In the book there were several side stories that developed such as that of Dr. Tait and the KGB officer, but the movie cut those out and stuck to the main plot line, leaving only the actions of Captain Ramius and Jack Ryan as the US attempts to secure the rogue boomer. The film also refrains from including Skip Tyler’s handicap in any form. The movie begins with a message saying that Gorshkov has come to power (in the book Gorshkov was the Admiral of the Soviet Navy and Andre Narmonov was in power over the soviet union) and has lost the Red October. The Dallas picks up its signal and begins to follow it, but when the Red October turns on the caterpillar system, the submarine disappears from the sonar system and the Dallas loses it. The movie then flips to Ryan who has received images of the Red October and is briefing James Greer. Greer then clears him to talk to Skip Tyler who informs him that the Russians have indeed created a successful caterpillar system. Ryan is then asked to brief some high level officials who send him to a warship to try and contact Red October. He gets to the ship where he is shipped off to the Dallas Submarine who has received a notice telling them to fire at Red October because it is a hostile vessel aimed at destroying the U.S. Ryan convinces the Captain of the of the Dallas to wait until contact is made. This also differs from the novel, in which Ryan is first ferried to the HMS Invicible to brief the British Commander there; then Ryan is transported to the Dallas after making contact with the Red October. Once that occurs, Mancuso realizes that the Red October does want to defect to America and they carry out a plan to get it to safety. Tupolev attempts to sink the ship but fails, and a GRU agent tries to blow up the ship but also fails. In the end, the Red October makes it American by way of a river in Maine.
The Hunt For Red October (1990) Trailer

Setting

The setting of the book and movie was pretty much the same. The only real difference was the ending point of the stories. The book ended in the Navy base at Norfolk, Virginia while the movie ended in a quiet little river by Maine, 50 miles from the nearest base.


Book: Moscow Russia, Washington D.C, Norfolk Virginia, Atlantic Ocean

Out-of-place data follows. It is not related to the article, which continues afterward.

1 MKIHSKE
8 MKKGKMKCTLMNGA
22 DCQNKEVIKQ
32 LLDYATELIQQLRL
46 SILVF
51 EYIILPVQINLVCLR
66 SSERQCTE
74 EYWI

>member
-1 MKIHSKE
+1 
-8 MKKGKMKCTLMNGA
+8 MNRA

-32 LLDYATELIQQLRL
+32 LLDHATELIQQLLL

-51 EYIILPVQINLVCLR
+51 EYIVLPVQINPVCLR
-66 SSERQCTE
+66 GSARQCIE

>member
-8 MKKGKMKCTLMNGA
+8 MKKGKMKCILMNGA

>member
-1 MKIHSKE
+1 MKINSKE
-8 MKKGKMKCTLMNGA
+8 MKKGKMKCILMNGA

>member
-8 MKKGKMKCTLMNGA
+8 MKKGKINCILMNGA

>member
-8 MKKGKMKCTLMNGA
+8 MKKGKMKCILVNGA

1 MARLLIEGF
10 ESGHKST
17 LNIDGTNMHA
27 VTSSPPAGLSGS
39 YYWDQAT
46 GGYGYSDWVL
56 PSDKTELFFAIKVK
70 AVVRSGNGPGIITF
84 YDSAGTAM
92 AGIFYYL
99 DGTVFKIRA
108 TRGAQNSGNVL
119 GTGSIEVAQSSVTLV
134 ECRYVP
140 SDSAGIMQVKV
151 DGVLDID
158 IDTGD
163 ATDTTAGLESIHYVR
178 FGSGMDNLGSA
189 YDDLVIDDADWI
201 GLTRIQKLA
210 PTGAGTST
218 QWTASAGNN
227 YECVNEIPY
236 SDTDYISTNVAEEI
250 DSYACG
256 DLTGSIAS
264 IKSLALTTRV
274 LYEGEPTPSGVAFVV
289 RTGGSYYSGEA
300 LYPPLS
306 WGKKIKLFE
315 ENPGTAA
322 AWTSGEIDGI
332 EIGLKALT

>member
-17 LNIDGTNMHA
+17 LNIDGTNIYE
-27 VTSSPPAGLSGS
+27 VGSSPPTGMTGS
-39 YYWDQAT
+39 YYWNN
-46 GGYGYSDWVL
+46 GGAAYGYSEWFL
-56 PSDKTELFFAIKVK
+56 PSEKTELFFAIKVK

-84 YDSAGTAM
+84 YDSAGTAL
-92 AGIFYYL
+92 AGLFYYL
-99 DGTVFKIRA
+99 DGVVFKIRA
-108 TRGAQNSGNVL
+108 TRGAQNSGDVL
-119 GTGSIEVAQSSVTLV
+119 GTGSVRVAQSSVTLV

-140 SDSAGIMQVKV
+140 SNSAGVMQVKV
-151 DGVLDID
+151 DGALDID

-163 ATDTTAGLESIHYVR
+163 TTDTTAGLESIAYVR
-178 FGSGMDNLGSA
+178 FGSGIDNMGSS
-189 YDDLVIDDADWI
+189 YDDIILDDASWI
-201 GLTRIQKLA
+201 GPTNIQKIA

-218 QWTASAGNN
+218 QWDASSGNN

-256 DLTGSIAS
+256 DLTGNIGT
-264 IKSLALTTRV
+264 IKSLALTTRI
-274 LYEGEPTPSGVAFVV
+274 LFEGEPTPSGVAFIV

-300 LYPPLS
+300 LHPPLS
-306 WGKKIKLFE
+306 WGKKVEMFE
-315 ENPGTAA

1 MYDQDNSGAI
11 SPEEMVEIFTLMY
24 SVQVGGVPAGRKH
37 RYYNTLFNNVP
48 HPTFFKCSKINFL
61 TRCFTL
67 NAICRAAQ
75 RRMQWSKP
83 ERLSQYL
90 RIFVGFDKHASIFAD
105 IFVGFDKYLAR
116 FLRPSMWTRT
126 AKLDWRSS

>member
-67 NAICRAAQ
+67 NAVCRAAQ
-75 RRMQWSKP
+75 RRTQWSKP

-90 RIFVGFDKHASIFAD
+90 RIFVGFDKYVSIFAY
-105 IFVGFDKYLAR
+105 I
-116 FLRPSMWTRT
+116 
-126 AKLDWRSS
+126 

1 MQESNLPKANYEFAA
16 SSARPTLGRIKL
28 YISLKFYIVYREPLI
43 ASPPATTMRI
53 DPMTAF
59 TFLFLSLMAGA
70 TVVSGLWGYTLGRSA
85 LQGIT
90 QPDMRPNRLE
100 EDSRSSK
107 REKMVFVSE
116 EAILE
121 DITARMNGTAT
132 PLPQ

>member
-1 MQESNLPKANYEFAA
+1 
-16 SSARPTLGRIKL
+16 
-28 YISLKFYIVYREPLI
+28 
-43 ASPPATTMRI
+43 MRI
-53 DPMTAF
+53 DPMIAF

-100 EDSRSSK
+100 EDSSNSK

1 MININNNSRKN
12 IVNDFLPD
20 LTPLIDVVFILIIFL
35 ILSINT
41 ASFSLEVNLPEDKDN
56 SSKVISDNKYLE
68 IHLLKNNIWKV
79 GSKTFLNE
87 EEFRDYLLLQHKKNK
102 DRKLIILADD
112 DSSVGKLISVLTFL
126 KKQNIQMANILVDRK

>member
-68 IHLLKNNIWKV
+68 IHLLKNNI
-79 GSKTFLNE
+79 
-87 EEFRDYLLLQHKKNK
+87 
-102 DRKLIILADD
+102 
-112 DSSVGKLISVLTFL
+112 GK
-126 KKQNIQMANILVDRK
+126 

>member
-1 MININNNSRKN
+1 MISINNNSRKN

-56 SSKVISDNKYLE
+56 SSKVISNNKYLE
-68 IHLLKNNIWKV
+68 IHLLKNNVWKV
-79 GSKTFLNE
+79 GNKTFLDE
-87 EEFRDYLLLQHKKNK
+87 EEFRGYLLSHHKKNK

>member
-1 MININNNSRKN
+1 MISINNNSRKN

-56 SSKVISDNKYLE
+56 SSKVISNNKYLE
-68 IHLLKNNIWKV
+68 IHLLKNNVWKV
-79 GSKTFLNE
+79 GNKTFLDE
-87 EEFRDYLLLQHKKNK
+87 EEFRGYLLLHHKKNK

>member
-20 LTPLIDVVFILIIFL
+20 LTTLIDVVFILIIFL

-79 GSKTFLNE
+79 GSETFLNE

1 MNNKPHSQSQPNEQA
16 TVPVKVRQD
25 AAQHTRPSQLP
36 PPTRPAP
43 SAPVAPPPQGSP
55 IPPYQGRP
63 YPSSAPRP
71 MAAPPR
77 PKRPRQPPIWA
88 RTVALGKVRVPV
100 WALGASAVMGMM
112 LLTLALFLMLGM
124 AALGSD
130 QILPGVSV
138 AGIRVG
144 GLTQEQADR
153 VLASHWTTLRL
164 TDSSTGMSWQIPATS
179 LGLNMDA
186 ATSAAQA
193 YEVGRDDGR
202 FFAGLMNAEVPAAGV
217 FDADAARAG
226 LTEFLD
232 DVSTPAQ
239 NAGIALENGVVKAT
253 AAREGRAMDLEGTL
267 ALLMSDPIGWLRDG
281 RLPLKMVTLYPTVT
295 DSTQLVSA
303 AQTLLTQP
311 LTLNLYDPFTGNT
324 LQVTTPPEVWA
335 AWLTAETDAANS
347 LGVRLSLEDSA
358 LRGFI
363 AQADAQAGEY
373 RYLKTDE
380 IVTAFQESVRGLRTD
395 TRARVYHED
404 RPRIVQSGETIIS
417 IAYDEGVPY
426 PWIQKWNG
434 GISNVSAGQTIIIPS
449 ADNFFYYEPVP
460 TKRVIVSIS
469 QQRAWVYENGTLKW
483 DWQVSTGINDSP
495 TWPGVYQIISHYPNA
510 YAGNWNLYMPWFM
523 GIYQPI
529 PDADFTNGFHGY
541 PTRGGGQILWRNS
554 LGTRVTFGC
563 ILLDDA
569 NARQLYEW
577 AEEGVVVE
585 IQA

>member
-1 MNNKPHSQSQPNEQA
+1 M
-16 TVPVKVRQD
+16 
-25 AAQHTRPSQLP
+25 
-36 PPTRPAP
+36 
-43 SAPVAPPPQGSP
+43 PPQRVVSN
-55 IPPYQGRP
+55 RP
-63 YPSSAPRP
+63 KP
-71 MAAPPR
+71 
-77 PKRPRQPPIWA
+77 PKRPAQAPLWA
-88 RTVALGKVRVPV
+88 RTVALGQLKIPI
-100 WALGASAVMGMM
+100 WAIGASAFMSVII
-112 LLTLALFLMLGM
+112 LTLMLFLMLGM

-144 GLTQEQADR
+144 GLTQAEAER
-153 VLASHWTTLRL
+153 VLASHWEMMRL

Movie: Moscow Russia, Washington D.C., Maine, Atlantic Ocean


Conflict

The central conflict is the same in the movie and the book, but there are secondary conflicts that are discussed in the book but either are not brought up in the movie or are highly down played.

  • Soviet Union vs. United States of America was a central topic in both book and movie. There is very clear deception, lies, and misgivings between the two countries that is strongly portrayed in both book and movie.

  • President of the United States vs. Ambassador Arbatov was central in the deception of the United States to Russia in the book, but in the movie, this was only one small scene that played down its significance. The American’s knew of Ramius’ plan pretty much from the beginning in the book and carefully placed routes of misdirection through the communications between the President and Arbatov. This conflict occurs differently in the movie. The president is not a part of the movie, so the conflict is between Jeffrey Pelt the President’s assistant and Ambassador Arbatov.

  • Senator Donaldson and Peter Henson vs. CIA (Ritter) was a leak that was discussed in the book and showed how the Russians were gaining classified intel. Senator Donaldson was utilizing his power as senator to gain classified information from the CIA and the president and would give it to Peter Henderson who would send it to the Russians for pay. This issue was resolved when the CIA planted a lie and caught Henderson with the “sensitive” intel and charging him with espionage. This forced the Senator to resign to a lower government position and gave the CIA a way to leak false information to Russia. This entire issue, which was very prominent in the book, was not present in the movie at all.